Last week, Iraq’s president named Adnan al-Zurfi to serve as the new head of government, ending a political crisis that began in November when the then-prime minister stepped down due to mass protests. The nomination of Zurfi—a pro-American Shiite who appears acceptable to protestors—represents a defeat for Tehran, which had tried and failed to force the more pliable Mohammed Allawi into the position. To John Hannah, Zurfi has a chance to get his country out from under the thumb of the Islamic Republic:
Iraq’s New Prime Minister Wants to Push Back against Iran, but He Needs America’s Help
Israel Has Dodged a Constitutional Crisis, but Only Temporarily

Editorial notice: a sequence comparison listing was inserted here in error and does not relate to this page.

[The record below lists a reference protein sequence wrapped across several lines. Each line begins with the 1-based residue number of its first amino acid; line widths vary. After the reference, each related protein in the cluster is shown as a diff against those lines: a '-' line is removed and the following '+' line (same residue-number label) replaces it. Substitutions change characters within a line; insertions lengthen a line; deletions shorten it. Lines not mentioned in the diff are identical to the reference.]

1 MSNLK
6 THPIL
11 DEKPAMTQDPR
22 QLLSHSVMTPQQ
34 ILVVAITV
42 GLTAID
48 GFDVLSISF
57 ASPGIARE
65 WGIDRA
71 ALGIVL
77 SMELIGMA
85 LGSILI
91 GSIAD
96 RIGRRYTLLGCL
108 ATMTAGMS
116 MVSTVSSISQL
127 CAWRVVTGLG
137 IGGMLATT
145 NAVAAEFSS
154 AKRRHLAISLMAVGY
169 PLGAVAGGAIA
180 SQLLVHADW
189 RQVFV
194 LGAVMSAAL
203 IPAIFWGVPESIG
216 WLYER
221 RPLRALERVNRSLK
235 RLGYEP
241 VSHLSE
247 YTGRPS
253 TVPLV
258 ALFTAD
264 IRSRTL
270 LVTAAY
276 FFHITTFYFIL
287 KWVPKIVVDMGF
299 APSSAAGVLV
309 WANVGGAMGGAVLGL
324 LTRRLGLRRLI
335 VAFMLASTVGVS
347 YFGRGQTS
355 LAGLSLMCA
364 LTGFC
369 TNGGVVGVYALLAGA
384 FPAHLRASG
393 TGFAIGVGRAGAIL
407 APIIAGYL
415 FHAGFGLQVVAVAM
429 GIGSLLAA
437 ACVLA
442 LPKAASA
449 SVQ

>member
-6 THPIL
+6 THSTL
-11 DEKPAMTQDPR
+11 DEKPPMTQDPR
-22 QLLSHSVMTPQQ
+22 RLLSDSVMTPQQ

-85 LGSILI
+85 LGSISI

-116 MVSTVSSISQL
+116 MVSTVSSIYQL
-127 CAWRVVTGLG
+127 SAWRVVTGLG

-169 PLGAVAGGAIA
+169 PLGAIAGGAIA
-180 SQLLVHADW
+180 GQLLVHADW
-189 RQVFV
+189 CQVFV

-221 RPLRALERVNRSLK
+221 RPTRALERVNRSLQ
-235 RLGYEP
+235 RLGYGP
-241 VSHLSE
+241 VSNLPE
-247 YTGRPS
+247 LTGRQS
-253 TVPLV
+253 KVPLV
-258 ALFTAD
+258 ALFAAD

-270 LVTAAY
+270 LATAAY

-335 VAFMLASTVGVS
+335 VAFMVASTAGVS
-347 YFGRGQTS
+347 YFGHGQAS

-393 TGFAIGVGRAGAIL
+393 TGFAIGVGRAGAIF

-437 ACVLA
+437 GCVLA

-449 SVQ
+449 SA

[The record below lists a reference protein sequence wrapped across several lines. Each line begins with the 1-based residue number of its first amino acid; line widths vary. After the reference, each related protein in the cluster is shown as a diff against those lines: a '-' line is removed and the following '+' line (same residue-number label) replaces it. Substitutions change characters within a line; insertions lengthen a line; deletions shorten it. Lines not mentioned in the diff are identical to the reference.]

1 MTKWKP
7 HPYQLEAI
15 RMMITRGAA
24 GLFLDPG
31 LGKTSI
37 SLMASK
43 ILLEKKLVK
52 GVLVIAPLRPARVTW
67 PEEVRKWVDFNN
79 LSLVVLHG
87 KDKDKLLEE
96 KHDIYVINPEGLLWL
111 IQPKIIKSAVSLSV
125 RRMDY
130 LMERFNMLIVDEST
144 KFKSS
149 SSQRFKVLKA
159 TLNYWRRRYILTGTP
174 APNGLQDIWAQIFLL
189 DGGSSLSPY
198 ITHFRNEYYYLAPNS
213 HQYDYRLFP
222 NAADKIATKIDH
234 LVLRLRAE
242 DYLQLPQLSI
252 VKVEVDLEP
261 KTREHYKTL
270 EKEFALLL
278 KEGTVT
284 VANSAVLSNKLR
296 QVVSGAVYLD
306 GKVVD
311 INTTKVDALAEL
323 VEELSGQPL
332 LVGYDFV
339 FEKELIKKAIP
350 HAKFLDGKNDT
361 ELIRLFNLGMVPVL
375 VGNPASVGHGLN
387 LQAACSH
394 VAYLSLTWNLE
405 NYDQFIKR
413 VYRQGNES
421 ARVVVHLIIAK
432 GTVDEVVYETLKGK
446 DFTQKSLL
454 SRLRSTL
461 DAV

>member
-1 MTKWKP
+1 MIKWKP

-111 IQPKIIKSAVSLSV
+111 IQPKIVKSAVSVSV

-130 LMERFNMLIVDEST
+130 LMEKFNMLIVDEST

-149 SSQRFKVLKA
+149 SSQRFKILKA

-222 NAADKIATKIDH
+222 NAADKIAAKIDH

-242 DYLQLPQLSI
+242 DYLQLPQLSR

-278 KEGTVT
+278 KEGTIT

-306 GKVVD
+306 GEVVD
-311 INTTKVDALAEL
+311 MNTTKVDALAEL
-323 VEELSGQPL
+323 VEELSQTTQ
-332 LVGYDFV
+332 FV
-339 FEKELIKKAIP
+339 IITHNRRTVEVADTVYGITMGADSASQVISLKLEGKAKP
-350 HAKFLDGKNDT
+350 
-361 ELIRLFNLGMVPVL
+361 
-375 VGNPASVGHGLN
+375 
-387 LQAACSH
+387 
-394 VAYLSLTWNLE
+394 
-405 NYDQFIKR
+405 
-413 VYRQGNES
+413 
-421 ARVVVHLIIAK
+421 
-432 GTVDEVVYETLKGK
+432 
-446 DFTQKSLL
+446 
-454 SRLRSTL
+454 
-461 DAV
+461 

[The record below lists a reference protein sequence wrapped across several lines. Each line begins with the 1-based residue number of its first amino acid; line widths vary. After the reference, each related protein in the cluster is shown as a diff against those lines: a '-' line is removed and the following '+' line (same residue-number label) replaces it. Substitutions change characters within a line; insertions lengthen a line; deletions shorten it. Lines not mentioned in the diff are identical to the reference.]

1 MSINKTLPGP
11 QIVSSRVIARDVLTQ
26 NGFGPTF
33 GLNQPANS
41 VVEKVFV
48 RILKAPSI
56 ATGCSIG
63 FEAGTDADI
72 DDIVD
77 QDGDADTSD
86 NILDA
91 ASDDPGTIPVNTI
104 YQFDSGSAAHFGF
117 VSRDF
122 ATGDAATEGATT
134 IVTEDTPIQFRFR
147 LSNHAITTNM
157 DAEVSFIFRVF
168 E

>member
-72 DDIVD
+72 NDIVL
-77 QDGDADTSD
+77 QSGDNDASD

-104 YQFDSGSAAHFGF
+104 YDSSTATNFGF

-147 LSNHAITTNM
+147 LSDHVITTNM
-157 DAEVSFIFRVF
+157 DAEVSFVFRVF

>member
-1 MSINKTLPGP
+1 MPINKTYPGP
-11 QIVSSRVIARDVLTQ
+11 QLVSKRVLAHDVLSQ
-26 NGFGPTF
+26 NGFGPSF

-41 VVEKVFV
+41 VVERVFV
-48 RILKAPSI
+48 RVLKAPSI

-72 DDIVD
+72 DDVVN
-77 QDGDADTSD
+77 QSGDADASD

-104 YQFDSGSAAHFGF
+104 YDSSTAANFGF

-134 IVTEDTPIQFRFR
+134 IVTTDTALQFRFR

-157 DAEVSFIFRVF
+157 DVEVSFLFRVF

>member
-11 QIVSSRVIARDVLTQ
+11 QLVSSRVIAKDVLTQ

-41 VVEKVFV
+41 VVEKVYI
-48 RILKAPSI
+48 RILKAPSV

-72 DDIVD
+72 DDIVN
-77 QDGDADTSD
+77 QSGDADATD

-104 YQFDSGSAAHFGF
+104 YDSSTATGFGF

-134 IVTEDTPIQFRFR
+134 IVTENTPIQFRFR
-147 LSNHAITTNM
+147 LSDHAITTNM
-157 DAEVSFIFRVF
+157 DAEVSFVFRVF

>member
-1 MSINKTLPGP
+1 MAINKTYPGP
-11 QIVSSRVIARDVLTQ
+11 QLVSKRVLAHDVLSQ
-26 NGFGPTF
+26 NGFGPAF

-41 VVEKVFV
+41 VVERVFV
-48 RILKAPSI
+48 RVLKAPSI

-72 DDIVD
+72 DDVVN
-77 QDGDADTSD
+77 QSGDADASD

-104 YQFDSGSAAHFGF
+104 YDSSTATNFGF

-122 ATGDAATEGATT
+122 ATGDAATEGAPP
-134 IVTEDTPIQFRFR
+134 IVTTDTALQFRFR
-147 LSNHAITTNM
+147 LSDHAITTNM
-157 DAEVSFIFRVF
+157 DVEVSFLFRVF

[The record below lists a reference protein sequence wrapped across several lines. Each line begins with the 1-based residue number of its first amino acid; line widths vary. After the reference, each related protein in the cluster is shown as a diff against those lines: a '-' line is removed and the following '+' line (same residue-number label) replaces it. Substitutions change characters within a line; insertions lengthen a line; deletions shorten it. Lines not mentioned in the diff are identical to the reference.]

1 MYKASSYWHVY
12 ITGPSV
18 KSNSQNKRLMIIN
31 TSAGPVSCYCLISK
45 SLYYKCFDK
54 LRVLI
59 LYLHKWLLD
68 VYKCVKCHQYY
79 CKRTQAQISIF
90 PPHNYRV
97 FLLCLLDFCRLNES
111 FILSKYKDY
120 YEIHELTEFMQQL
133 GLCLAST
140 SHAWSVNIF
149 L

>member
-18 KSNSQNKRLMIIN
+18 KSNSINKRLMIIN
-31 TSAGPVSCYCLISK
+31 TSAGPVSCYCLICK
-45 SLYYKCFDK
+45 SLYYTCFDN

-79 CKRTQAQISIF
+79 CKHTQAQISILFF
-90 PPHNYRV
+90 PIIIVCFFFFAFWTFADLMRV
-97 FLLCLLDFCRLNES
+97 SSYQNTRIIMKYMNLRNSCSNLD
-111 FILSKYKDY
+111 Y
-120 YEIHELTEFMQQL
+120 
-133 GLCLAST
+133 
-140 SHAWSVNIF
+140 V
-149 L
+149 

Two weeks ago, then-Speaker of the Knesset Yuli Edelstein refused to hold a vote for his replacement, insisting that, in keeping with precedent, the new speaker should only be chosen after a governing coalition has been formed. As his move prevented the newly installed Israeli parliament from resuming its normal business, the Supreme Court tried to break the impasse with two unprecedented interventions into the legislative branch. To Evelyn Gordon, Edelstein acted out of a “genuine and serious concern” about constitutionally questionable moves by his opponents, even if the court was justified in its order that elections for the new speaker take place.